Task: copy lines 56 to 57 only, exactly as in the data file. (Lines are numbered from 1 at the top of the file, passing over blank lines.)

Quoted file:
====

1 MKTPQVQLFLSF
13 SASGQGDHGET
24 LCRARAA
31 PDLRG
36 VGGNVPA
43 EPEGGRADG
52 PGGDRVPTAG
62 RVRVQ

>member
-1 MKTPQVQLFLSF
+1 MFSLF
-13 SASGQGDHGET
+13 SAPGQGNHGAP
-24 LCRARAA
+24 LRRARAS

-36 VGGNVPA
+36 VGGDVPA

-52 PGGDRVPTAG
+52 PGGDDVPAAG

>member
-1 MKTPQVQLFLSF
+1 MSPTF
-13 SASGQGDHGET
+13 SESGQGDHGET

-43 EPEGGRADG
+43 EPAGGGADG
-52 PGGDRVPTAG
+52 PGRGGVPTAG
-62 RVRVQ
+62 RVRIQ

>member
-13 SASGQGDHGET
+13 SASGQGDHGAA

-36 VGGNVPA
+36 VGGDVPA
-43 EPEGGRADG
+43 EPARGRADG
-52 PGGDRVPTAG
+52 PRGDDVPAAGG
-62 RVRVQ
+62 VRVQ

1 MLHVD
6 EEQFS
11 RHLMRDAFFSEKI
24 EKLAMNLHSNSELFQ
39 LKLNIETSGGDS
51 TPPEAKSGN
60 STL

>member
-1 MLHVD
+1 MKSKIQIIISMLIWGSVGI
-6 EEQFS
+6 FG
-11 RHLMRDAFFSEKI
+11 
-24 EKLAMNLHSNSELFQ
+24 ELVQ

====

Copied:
-24 EKLAMNLHSNSELFQ
+24 ELVQ